• B65B53/02Shrinking wrappers, containers, or container covers during or after packaging by heat
    • B65B53/06Shrinking wrappers, containers, or container covers during or after packaging by heat supplied by gases, e.g. hot-air jets
    • B65B53/063Tunnels
    • FMECHANICAL ENGINEERING; LIGHTING; HEATING; WEAPONS; BLASTING
    • F27FURNACES; KILNS; OVENS; RETORTS
    • F27DDETAILS OR ACCESSORIES OF FURNACES, KILNS, OVENS, OR RETORTS, IN SO FAR AS THEY ARE OF KINDS OCCURRING IN MORE THAN ONE KIND OF FURNACE
    • F27D19/00Arrangements of controlling devices
    • FMECHANICAL ENGINEERING; LIGHTING; HEATING; WEAPONS; BLASTING
    • F27FURNACES; KILNS; OVENS; RETORTS
    • F27DDETAILS OR ACCESSORIES OF FURNACES, KILNS, OVENS, OR RETORTS, IN SO FAR AS THEY ARE OF KINDS OCCURRING IN MORE THAN ONE KIND OF FURNACE
    • F27D21/00Arrangements of monitoring devices; Arrangements of safety devices
    • F27D2021/0057Security or safety devices, e.g. for protection against heat, noise, pollution or too much duress; Ergonomic aspects
    • F27D2021/0092Security or safety devices, e.g. for protection against heat, noise, pollution or too much duress; Ergonomic aspects against a jam in the transport line or a production interruption

Abstract

A system for applying a heat-shrinkable sleeve or label to a container such as a vial for pharmaceuticals includes a novel heat tunnel assembly. The heat tunnel assembly, in a preferred embodiment, includes a conveyor for moving the sleeved containers past a heat source. The conveyor has a plurality of rollers upon which the sleeved containers are supported and rotated. The rollers turn at a first rate during initial shrinkage of the sleeve, and at a second, slower, rate after the initial shrinkage has occurred to reduce distortion and unwanted displacement of the label during its application. The heat tunnel assembly also includes a system for withdrawing the heat source from the vicinity of the conveyor should unexpected circumstances arise.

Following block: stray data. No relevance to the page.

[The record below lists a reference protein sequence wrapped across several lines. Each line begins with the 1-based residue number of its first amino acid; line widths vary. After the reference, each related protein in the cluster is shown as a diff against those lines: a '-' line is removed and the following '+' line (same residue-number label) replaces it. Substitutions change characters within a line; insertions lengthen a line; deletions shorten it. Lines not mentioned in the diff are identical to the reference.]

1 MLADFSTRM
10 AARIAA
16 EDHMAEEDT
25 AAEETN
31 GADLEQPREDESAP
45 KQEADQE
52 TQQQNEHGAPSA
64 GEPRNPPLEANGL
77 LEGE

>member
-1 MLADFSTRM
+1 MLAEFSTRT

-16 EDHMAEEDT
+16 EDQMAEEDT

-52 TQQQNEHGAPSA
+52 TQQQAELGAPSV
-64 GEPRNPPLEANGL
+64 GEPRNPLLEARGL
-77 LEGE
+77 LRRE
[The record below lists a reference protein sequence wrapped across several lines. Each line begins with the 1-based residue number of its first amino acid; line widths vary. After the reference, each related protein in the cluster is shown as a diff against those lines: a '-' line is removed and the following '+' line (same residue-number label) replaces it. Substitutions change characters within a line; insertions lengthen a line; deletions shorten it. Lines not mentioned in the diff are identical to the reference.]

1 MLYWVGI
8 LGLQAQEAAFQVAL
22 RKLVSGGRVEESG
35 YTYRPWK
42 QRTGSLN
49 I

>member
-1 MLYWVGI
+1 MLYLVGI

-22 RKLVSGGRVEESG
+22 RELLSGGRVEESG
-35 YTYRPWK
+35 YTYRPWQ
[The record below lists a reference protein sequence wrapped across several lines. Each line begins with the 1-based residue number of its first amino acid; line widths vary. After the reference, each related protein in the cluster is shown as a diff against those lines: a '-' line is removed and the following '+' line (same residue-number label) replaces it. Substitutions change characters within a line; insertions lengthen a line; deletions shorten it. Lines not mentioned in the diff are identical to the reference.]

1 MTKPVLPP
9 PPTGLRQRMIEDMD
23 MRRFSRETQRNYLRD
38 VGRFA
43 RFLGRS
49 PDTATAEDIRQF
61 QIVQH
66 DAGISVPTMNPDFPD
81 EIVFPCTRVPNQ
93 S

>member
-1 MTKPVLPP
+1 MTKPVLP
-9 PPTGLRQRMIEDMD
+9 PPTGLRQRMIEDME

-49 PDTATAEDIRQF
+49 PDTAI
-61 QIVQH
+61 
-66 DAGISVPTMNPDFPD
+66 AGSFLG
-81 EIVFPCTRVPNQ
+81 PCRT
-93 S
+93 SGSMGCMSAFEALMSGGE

Description

BACKGROUND OF THE INVENTION

1. Field of the Invention

This invention relates to the field of processing and packaging consumer products, particularly in the pharmaceutical industry. More specifically, this invention relates to an improved apparatus and method for applying a heat shrinkable sleeve to a container such as a vial for pharmaceuticals which is safer, more efficient, and more precise than other systems and methods that have been used for such purposes in the past.

2. Description of the Prior Art

In most instances, containers which are used to hold a consumer product such as a medicament need a label to specifically identify the goods contained therein. In addition, to protect consumers, manufacturers of over-the-counter pharmaceuticals and certain types of foods and beverages often provide a tamper evident seal in their packaging which becomes permanently broken or ruptured when the container is first opened.